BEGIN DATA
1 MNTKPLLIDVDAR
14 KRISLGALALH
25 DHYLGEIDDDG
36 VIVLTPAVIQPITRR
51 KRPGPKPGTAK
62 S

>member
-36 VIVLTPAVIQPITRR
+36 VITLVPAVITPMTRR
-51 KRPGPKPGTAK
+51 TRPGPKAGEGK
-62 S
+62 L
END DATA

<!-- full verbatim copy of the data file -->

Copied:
1 MNTKPLLIDVDAR
14 KRISLGALALH
25 DHYLGEIDDDG
36 VIVLTPAVIQPITRR
51 KRPGPKPGTAK
62 S

>member
-36 VIVLTPAVIQPITRR
+36 VITLVPAVITPMTRR
-51 KRPGPKPGTAK
+51 TRPGPKAGEGK
-62 S
+62 L